Clause 7 - Establishment and conduct of reviews

Part of Domestic Violence, Crime and Victims Bill [Lords] – in a Public Bill Committee at 3:00 pm on 24th June 2004.

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Photo of Julie Morgan Julie Morgan Labour, Cardiff North 3:00 pm, 24th June 2004

Thank you, Mr. Benton, for allowing me to raise a few further issues. One is the role of the voluntary sector, on which we have already had some debate. In the domestic homicide review carried out in Cardiff, the voluntary sector did not simply contribute information; it played

a crucial role, because the review was chaired jointly by the National Society for the Prevention of Cruelty to Children and the police. The report was written by the NSPCC, and Women's Aid and Cardiff women's safety unit were part of the information-gathering group.

I understand why the voluntary organisations are not listed in the Bill, but will the Solicitor-General comment on the fact that the NSPCC played such a crucial role in the Cardiff review and wrote the report? Those who took part in the review felt that the NSPCC contributed enormously and that agencies could take part in a way that would not have been possible if the review had been led by a statutory agency. The voluntary sector has gone beyond being a partner and giving information in some cases, so how will it fit into the reviews when they become statutory? Will the reviews still be able to be carried out in that way? All those taking part and I felt that the voluntary sector was able to play a constructive role.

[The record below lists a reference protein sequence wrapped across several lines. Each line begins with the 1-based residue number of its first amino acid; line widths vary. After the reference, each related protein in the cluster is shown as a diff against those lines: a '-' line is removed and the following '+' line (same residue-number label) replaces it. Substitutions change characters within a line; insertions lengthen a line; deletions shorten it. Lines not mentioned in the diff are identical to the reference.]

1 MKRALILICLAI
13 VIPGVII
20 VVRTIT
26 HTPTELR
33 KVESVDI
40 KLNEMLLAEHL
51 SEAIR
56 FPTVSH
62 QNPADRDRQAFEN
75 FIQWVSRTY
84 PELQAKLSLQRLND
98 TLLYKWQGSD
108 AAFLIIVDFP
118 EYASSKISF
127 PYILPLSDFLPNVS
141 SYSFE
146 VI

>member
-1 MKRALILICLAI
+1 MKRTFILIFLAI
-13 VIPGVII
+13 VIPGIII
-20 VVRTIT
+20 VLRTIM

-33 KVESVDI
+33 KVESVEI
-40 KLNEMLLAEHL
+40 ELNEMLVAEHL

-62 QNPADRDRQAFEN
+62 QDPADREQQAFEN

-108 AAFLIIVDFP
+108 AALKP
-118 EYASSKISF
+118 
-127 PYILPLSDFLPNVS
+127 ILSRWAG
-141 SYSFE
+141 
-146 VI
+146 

My second point, which relates to the cost of the review, was also made by the hon. Member for Chesham and Amersham (Mrs. Gillan). I have experience of only the one review, but that took more than 12 months and an enormous amount of the time on the part of the professionals and voluntary bodies involved. They did it as part of their job, but, in view of the number of reviews that will have to take place, I wonder whether it is possible at this stage to cost them. I should also welcome some comments on the costings and how the voluntary bodies, which play such a major role in the reviews, can be helped.

My third point relates to restorative justice. In the example that I gave earlier of the woman who had been battered to death by her partner, the victim's family felt strongly that the case should be used to help to stop such a thing happening to anybody else; they wanted me to use her case in any discussions. The help that is given to the families of the victim, and perhaps of the perpetrator, is important, because we must remember that families will find it difficult to understand why the incident happened. A review will help both sets of families involved in such appalling tragedies.